Posted in B. Speculative Tactics | Leave a Comment »

Oscillating Skid—Why We are Likely to Crash

Posted by intelledgement on Sat, 22 Sep 07

Sunday, 19 December 1965: scariest day of my life, so far.

I was 12 years old. My sister, Jill (10), and I had been allowed to skip a few days of school so we could start the winter break early that year, and with my parents, we flew from New York to Washington to visit my mother’s Bell clan family and—of course—go skiing. (My father, Lee, was—still is—a zealously religious skier, so any vacation that included him pretty much had to occur in a mountainous region during winter.) After a couple of obligatory days at my uncle’s Tacoma home—where it never snows—we were headed up to Packwood in the mountains, where he had a cabin near some first-rate ski areas. We took two of the Bell kids in our rented Dodge Dart, while my mother’s brother and his wife and daughter Eadie Kaye (she was my favorite both because she had the same name as my mother and we shared the same birthday—21 March—although she was two years older than I) traveled in their station wagon.

Lee was a skilled and aggressive driver, but he was more than usually anxious to make time that night, partly for the usual reason (the sooner we got there and to bed, the less trouble he would have getting us going bright and early on Monday morning so as not to lose any valuable skiing time) and partly because a significant snowstorm was brewing that night. Lee had been unable to obtain a rental car with snow tires at the SEA-TAC airport—it never snows in Seattle, either—and he wanted to get to Packwood before any significant snowfall degraded driving conditions; he figured he could rent chains once in mountain country and we’d be good to go for the rest of the week.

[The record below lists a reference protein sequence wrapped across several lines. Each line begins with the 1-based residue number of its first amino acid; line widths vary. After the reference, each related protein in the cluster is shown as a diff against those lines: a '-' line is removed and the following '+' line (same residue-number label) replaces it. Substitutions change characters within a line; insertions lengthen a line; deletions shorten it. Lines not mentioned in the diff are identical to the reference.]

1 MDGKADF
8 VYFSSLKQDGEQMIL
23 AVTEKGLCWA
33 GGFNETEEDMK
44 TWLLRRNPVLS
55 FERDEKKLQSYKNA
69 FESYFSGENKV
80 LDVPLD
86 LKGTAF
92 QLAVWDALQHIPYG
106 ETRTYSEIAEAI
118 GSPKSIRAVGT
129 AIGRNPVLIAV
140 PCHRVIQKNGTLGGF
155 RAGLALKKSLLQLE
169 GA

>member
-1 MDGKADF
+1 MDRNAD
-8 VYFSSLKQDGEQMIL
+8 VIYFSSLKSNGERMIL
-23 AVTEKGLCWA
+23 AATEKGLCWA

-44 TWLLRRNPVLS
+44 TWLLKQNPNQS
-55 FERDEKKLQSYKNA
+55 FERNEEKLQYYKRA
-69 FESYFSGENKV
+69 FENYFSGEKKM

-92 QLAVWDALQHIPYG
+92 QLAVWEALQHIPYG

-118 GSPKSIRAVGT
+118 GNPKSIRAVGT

The Dart never made it to Packwood.

We were not familiar with black ice. It is not all that common a phenomenon in the Northeast. That night, we received a very quick education.

The Dart was doing about 85 MPH as we crested a rise on a two-lane blacktop highway about 90 minutes into our trip. Ahead of us was a downhill straightaway stretching out beyond the reach of our headlights; no traffic in sight ahead or behind us. Suddenly—all six of us could feel it—it was as if the car had become unhinged from the highway. We were still headed downhill, but the car was no longer pointed straight ahead…the rear end was fishtailing to the right, and the front end was drifting across the double yellow line into the oncoming traffic lane! Lee let up on the accelerator and turned the wheel to the right, into the skid. The turning maneuver straightened the car momentarily…and then the rear came around to the left, and we were now pointed off the road on our side…we were in a dreaded oscillating skid! The road was in a gully, and a few feet off each edge rose twelve-feet high embankments…the good news is there were no serious trees in play. Lee turned into the left skid and again our lurch towards the edge of the road—and the embankment beyond it—reversed…into another right skid. There was no question of braking, but some speed was bleeding off; we were now moving slower than 80 MPH…left, right, left, right, down to below 60 MPH…THUMP! The car had sailed off the road and the left front corner caught the embankment, we tumbled for a second or so, and…BOOM! We stopped.

The car had flipped completely over and we had landed, right side up, off the left side of the road facing back in the direction we’d come.

Have I mentioned that none of us had seat belts on? Miraculously, among the six of us we suffered only one broken collar bone (my cousin Ricky who had been in the death seat), one minor concussion (Jill, in the back seat left window) and a few days of sore ribs and minor internal bleeding for Lee (whose impact with the steering wheel had been hard enough to warp it). Possibly even more amazing, all six of our pairs of skis, stowed on a roof rack which had been torn loose when the car flipped, were virtually undamaged, save for some cosmetic scratches on the top of one of Lee’s.